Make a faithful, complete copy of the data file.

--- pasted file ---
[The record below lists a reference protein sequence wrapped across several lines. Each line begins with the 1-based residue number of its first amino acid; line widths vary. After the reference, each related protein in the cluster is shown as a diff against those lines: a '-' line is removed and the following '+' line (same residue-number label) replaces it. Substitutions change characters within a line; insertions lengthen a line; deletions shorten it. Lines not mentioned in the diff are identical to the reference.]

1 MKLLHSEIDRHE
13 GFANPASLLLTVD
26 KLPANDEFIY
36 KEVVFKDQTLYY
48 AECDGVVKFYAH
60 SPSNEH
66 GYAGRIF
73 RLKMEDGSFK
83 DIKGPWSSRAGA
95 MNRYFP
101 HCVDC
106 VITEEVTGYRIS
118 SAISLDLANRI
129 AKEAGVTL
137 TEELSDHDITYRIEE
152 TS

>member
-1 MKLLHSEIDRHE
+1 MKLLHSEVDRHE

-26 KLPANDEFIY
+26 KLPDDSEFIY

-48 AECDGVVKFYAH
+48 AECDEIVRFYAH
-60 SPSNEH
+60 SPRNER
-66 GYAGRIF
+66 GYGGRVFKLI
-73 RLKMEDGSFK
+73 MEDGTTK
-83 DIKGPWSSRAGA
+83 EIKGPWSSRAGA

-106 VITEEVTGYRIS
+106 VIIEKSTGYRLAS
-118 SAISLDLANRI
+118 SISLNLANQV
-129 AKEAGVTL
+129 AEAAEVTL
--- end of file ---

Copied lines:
[The record below lists a reference protein sequence wrapped across several lines. Each line begins with the 1-based residue number of its first amino acid; line widths vary. After the reference, each related protein in the cluster is shown as a diff against those lines: a '-' line is removed and the following '+' line (same residue-number label) replaces it. Substitutions change characters within a line; insertions lengthen a line; deletions shorten it. Lines not mentioned in the diff are identical to the reference.]

1 MKLLHSEIDRHE
13 GFANPASLLLTVD
26 KLPANDEFIY
36 KEVVFKDQTLYY
48 AECDGVVKFYAH
60 SPSNEH
66 GYAGRIF
73 RLKMEDGSFK
83 DIKGPWSSRAGA
95 MNRYFP
101 HCVDC
106 VITEEVTGYRIS
118 SAISLDLANRI
129 AKEAGVTL
137 TEELSDHDITYRIEE
152 TS

>member
-1 MKLLHSEIDRHE
+1 MKLLHSEVDRHE

-26 KLPANDEFIY
+26 KLPDDSEFIY

-48 AECDGVVKFYAH
+48 AECDEIVRFYAH
-60 SPSNEH
+60 SPRNER
-66 GYAGRIF
+66 GYGGRVFKLI
-73 RLKMEDGSFK
+73 MEDGTTK
-83 DIKGPWSSRAGA
+83 EIKGPWSSRAGA

-106 VITEEVTGYRIS
+106 VIIEKSTGYRLAS
-118 SAISLDLANRI
+118 SISLNLANQV
-129 AKEAGVTL
+129 AEAAEVTL